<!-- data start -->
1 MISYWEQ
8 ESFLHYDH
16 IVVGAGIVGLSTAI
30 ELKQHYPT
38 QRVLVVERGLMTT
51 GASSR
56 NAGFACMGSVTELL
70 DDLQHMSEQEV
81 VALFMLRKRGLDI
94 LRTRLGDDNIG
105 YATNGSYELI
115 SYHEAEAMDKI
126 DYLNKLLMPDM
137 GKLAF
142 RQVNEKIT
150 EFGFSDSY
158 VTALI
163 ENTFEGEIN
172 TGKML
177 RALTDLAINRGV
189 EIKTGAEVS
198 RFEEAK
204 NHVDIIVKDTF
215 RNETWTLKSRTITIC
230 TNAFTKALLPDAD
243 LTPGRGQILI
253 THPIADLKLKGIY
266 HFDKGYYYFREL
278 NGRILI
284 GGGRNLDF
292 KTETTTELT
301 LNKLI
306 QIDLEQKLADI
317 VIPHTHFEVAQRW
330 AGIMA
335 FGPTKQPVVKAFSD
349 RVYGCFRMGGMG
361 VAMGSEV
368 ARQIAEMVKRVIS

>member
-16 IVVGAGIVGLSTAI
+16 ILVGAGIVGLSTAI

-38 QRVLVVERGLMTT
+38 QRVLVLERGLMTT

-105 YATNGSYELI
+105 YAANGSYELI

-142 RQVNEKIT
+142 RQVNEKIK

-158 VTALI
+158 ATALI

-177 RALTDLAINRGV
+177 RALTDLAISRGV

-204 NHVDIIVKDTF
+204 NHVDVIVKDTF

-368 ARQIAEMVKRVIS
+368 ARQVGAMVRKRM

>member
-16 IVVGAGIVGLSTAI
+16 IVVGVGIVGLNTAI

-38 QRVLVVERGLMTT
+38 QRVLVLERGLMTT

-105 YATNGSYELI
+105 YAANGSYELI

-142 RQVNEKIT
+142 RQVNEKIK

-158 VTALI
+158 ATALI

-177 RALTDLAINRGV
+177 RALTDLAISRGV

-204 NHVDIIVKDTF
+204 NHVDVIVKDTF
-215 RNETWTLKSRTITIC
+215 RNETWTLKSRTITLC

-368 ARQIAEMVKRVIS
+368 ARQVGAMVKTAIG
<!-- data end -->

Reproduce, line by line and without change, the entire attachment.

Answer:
1 MISYWEQ
8 ESFLHYDH
16 IVVGAGIVGLSTAI
30 ELKQHYPT
38 QRVLVVERGLMTT
51 GASSR
56 NAGFACMGSVTELL
70 DDLQHMSEQEV
81 VALFMLRKRGLDI
94 LRTRLGDDNIG
105 YATNGSYELI
115 SYHEAEAMDKI
126 DYLNKLLMPDM
137 GKLAF
142 RQVNEKIT
150 EFGFSDSY
158 VTALI
163 ENTFEGEIN
172 TGKML
177 RALTDLAINRGV
189 EIKTGAEVS
198 RFEEAK
204 NHVDIIVKDTF
215 RNETWTLKSRTITIC
230 TNAFTKALLPDAD
243 LTPGRGQILI
253 THPIADLKLKGIY
266 HFDKGYYYFREL
278 NGRILI
284 GGGRNLDF
292 KTETTTELT
301 LNKLI
306 QIDLEQKLADI
317 VIPHTHFEVAQRW
330 AGIMA
335 FGPTKQPVVKAFSD
349 RVYGCFRMGGMG
361 VAMGSEV
368 ARQIAEMVKRVIS

>member
-16 IVVGAGIVGLSTAI
+16 ILVGAGIVGLSTAI

-38 QRVLVVERGLMTT
+38 QRVLVLERGLMTT

-105 YATNGSYELI
+105 YAANGSYELI

-142 RQVNEKIT
+142 RQVNEKIK

-158 VTALI
+158 ATALI

-177 RALTDLAINRGV
+177 RALTDLAISRGV

-204 NHVDIIVKDTF
+204 NHVDVIVKDTF

-368 ARQIAEMVKRVIS
+368 ARQVGAMVRKRM

>member
-16 IVVGAGIVGLSTAI
+16 IVVGVGIVGLNTAI

-38 QRVLVVERGLMTT
+38 QRVLVLERGLMTT

-105 YATNGSYELI
+105 YAANGSYELI

-142 RQVNEKIT
+142 RQVNEKIK

-158 VTALI
+158 ATALI

-177 RALTDLAINRGV
+177 RALTDLAISRGV

-204 NHVDIIVKDTF
+204 NHVDVIVKDTF
-215 RNETWTLKSRTITIC
+215 RNETWTLKSRTITLC

-368 ARQIAEMVKRVIS
+368 ARQVGAMVKTAIG